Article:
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Bernstein: Trestman A Puzzle

By Dan Bernstein Senior Columnist

(CBS) -- I have no clue what the deal is with Marc Trestman, but I've decided I'm going to try to enjoy it.

Those of us who spend leisure time solving puzzles often feel compelled to find definitive answers to everything that perplexes, needing to put away that gnawing feeling of incompleteness. When a tough Sudoku effort stalls, for example, the grid mocks me from the kitchen counter until I put it in the recycle bin, only to later take it out for one last look before grim declaration of defeat.

And a typically-wicked Stanley Newman Saturday crossword can be even crueler, lacerating me with profane trash talk from its place on the nightstand. My wife says she can't hear it, but she has to be lying. It's too loud, and very specific about both that blank northeast corner and my graying hair.

So now that I'm at that point in trying to figure out the Bears odd, new head coach, I'm crumpling up the paper and throwing it out. Whatever this is, either it's going to lead a team to a Super Bowl win or it's not.

Trestman is already "Twin Peaks," to me, the David Lynch TV series that ran for 14 months from 1990 to 1991. At first a fascinating set of clues and unsettlingly-juxtaposed visions, it careened quickly into inexplicable weirdness for its apparent own sake -- still entertaining, no longer worth figuring out. Better to just let it all wash over, and take it in from a detached distance (fans of "Lost" may understand this too, the feeling of having wasted time with all the red herrings once it became clear that the writers themselves were just spitballing as they went along).

In fact, Trestman evinces some qualities that could be considered Lynchican.

In a 1995 essay published in Premiere Magazine, the late David Foster Wallace described Lynch's image choices as "unexplained" and "visually incongruous," with language marked by "long, self-consciously mundane dialogues."

Did you watch that press conference Wednesday?

We heard about the importance of getting-to-know-you time at lunch, the concepts of "growing the football" and player "self-actualization," and that "our players appear to be stimulated by the volume of plays."

The stuff about interconnectivity and the momentum of off-season leadership took ten minutes, alone.

There's something just a little off about him, that doesn't line up with our aesthetic for Bears coaches. Mike Ditka established the modern standards -- western Pennsylvania accent, mustache, simmering aggressiveness -- that made Dave Wannstedt seem so watered down, like a half-Ditka with his many insecurities and half-'stache. Dick Jauron was intellectual and quiet, but not particularly peculiar. Then our decade of Lovie Smith, who while a departure from the local archetype, was comfortably footballish enough as he affected Tom Landry's unflappable Texas stoicism.

Trestman just doesn't fit any category. Intellects like Jauron and Bill Belichick are remote or brusque, and hands-on, former-QB, offensive gurus like Jon Gruden can be garrulous, back-slapping yahoos.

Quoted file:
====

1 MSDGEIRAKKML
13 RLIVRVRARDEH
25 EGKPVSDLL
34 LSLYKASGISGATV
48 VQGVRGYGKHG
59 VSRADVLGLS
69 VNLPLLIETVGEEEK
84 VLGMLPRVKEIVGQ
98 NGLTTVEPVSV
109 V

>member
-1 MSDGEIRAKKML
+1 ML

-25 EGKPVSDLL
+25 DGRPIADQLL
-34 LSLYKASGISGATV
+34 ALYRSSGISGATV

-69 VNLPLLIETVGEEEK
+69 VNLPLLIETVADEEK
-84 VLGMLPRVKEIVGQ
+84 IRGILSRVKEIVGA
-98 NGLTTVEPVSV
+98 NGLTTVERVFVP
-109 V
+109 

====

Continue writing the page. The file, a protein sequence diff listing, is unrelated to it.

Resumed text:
Here we have both, and he's neither. Bespectacled, slightly cadaverous, and apparently wearing a full serving of squid-ink vermicelli under a baseball cap, he's running around the practice field like Gruden while admonishing a slow-poke offensive huddle by yelling "It's not a symposium!"

Of course Trestman was such a success coaching in Canada, of all places. That's the weirdest possible version of pro football that's still football, with the comically-long end zones, wider field, three downs, and everybody in pre-snap motion. And Canada's weird too, in just that same way of being a bit off from our points of comfort – it's just like here, except for the unnerving politeness, extra announcements in French, and the coins that you have to check twice.

We have never quite had a specimen like this to observe in such a prominent position, even considering the quirks of his counterpart with the Bulls.

Tom Thibodeau has some unique wiring, obviously, a bundle of obsessive-compulsiveness in a suit, who has no time to be bothered with certain aspects of common human interaction. Midway through a season, he looks and sounds like acid reflux feels.

But Trestman is so much more complicatedly strange than that, conveying a general warmth of demeanor that conflicts with the usual stereotype of the pathologically-focused mad scientist. And he uses words not remarkable for their size or pretentiousness, but for the fact that we've literally never heard them in this context.

I have noticed, too, that he is capable of holding a facial expression for a beat longer than most. This observation may be skewed by his posing for photos on the day his hiring was announced, but this trait is also pointedly Lynchian.

Per Wallace, "I've determined that a sudden, grotesque facial expression won't qualify as a really Lynchian facial expression unless the expression is held for several moments longer than the circumstances could even possibly warrant, is just held there, fixed and grotesque, until it starts to signify about seventeen different things at once."

You bet I'm overthinking this. It's part of the process – another nebulous term both Trestman and Phil Emery love to apply for multiple purposes.

But it's not for me to solve. All that matters is that the Bears can.

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Dan Bernstein

Dan Bernstein joined the station as a reporter/anchor in 1995, and has been the co-host of Boers and Bernstein since 1999. Read more of Bernstein's columns, or follow him on Twitter: @dan_bernstein.

The Boers and Bernstein Show airs every weekday from 1PM to 6PM on The Score, 670AM (or you can listen online).
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